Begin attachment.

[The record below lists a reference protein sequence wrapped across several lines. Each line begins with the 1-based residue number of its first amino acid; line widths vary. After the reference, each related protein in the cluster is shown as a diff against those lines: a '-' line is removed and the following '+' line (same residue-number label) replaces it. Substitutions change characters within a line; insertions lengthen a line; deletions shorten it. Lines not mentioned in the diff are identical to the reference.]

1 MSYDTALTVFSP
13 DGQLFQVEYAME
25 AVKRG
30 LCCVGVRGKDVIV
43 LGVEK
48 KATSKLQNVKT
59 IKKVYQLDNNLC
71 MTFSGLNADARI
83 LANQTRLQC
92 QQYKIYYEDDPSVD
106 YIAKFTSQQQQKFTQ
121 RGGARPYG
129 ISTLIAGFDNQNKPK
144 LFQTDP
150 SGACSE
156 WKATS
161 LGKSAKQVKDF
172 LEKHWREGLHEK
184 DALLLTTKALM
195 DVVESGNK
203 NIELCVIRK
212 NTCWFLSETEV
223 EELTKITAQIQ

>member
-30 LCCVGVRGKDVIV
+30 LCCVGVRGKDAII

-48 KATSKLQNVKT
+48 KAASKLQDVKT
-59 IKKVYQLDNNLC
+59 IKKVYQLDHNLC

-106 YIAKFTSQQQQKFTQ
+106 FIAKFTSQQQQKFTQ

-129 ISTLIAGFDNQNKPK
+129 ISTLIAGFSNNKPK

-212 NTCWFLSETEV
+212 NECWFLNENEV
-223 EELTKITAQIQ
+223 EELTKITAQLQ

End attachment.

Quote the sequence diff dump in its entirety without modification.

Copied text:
[The record below lists a reference protein sequence wrapped across several lines. Each line begins with the 1-based residue number of its first amino acid; line widths vary. After the reference, each related protein in the cluster is shown as a diff against those lines: a '-' line is removed and the following '+' line (same residue-number label) replaces it. Substitutions change characters within a line; insertions lengthen a line; deletions shorten it. Lines not mentioned in the diff are identical to the reference.]

1 MSYDTALTVFSP
13 DGQLFQVEYAME
25 AVKRG
30 LCCVGVRGKDVIV
43 LGVEK
48 KATSKLQNVKT
59 IKKVYQLDNNLC
71 MTFSGLNADARI
83 LANQTRLQC
92 QQYKIYYEDDPSVD
106 YIAKFTSQQQQKFTQ
121 RGGARPYG
129 ISTLIAGFDNQNKPK
144 LFQTDP
150 SGACSE
156 WKATS
161 LGKSAKQVKDF
172 LEKHWREGLHEK
184 DALLLTTKALM
195 DVVESGNK
203 NIELCVIRK
212 NTCWFLSETEV
223 EELTKITAQIQ

>member
-30 LCCVGVRGKDVIV
+30 LCCVGVRGKDAII

-48 KATSKLQNVKT
+48 KAASKLQDVKT
-59 IKKVYQLDNNLC
+59 IKKVYQLDHNLC

-106 YIAKFTSQQQQKFTQ
+106 FIAKFTSQQQQKFTQ

-129 ISTLIAGFDNQNKPK
+129 ISTLIAGFSNNKPK

-212 NTCWFLSETEV
+212 NECWFLNENEV
-223 EELTKITAQIQ
+223 EELTKITAQLQ